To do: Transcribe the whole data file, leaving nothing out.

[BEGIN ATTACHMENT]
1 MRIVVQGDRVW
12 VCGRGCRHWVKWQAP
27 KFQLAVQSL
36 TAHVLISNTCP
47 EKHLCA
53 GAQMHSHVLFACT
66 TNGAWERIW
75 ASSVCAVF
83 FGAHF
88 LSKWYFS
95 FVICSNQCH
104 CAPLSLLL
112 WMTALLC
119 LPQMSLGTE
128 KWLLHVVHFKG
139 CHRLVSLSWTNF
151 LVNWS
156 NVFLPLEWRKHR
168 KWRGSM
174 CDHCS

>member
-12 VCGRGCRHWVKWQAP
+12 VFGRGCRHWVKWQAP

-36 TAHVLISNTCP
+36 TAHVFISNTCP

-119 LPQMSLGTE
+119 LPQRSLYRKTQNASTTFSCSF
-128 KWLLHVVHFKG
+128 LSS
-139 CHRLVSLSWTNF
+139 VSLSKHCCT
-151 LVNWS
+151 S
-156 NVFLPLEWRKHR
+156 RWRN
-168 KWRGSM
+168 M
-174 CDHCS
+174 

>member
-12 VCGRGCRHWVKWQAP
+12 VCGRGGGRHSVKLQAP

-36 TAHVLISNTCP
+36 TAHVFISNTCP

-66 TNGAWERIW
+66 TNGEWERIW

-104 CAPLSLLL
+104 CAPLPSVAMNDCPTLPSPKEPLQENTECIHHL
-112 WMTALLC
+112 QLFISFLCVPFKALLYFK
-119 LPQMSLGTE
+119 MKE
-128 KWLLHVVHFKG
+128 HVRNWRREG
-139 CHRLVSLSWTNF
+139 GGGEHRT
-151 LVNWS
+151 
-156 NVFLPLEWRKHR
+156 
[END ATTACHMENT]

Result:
1 MRIVVQGDRVW
12 VCGRGCRHWVKWQAP
27 KFQLAVQSL
36 TAHVLISNTCP
47 EKHLCA
53 GAQMHSHVLFACT
66 TNGAWERIW
75 ASSVCAVF
83 FGAHF
88 LSKWYFS
95 FVICSNQCH
104 CAPLSLLL
112 WMTALLC
119 LPQMSLGTE
128 KWLLHVVHFKG
139 CHRLVSLSWTNF
151 LVNWS
156 NVFLPLEWRKHR
168 KWRGSM
174 CDHCS

>member
-12 VCGRGCRHWVKWQAP
+12 VFGRGCRHWVKWQAP

-36 TAHVLISNTCP
+36 TAHVFISNTCP

-119 LPQMSLGTE
+119 LPQRSLYRKTQNASTTFSCSF
-128 KWLLHVVHFKG
+128 LSS
-139 CHRLVSLSWTNF
+139 VSLSKHCCT
-151 LVNWS
+151 S
-156 NVFLPLEWRKHR
+156 RWRN
-168 KWRGSM
+168 M
-174 CDHCS
+174 

>member
-12 VCGRGCRHWVKWQAP
+12 VCGRGGGRHSVKLQAP

-36 TAHVLISNTCP
+36 TAHVFISNTCP

-66 TNGAWERIW
+66 TNGEWERIW

-104 CAPLSLLL
+104 CAPLPSVAMNDCPTLPSPKEPLQENTECIHHL
-112 WMTALLC
+112 QLFISFLCVPFKALLYFK
-119 LPQMSLGTE
+119 MKE
-128 KWLLHVVHFKG
+128 HVRNWRREG
-139 CHRLVSLSWTNF
+139 GGGEHRT
-151 LVNWS
+151 
-156 NVFLPLEWRKHR
+156 